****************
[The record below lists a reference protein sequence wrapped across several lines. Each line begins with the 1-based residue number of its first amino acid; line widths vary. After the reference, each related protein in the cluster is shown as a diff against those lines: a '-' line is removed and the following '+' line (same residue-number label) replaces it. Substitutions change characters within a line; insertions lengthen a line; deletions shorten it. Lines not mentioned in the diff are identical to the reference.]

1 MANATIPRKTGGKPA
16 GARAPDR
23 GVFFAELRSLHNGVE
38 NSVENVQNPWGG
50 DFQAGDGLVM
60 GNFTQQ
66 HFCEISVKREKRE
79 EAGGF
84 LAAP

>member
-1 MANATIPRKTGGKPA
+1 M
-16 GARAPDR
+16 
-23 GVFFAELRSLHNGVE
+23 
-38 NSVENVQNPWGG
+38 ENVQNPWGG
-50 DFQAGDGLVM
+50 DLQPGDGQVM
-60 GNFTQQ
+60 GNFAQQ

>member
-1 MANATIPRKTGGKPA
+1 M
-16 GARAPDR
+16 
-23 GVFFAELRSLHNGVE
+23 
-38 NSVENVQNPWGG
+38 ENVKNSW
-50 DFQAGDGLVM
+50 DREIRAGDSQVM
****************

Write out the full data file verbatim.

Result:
[The record below lists a reference protein sequence wrapped across several lines. Each line begins with the 1-based residue number of its first amino acid; line widths vary. After the reference, each related protein in the cluster is shown as a diff against those lines: a '-' line is removed and the following '+' line (same residue-number label) replaces it. Substitutions change characters within a line; insertions lengthen a line; deletions shorten it. Lines not mentioned in the diff are identical to the reference.]

1 MANATIPRKTGGKPA
16 GARAPDR
23 GVFFAELRSLHNGVE
38 NSVENVQNPWGG
50 DFQAGDGLVM
60 GNFTQQ
66 HFCEISVKREKRE
79 EAGGF
84 LAAP

>member
-1 MANATIPRKTGGKPA
+1 M
-16 GARAPDR
+16 
-23 GVFFAELRSLHNGVE
+23 
-38 NSVENVQNPWGG
+38 ENVQNPWGG
-50 DFQAGDGLVM
+50 DLQPGDGQVM
-60 GNFTQQ
+60 GNFAQQ

>member
-1 MANATIPRKTGGKPA
+1 M
-16 GARAPDR
+16 
-23 GVFFAELRSLHNGVE
+23 
-38 NSVENVQNPWGG
+38 ENVKNSW
-50 DFQAGDGLVM
+50 DREIRAGDSQVM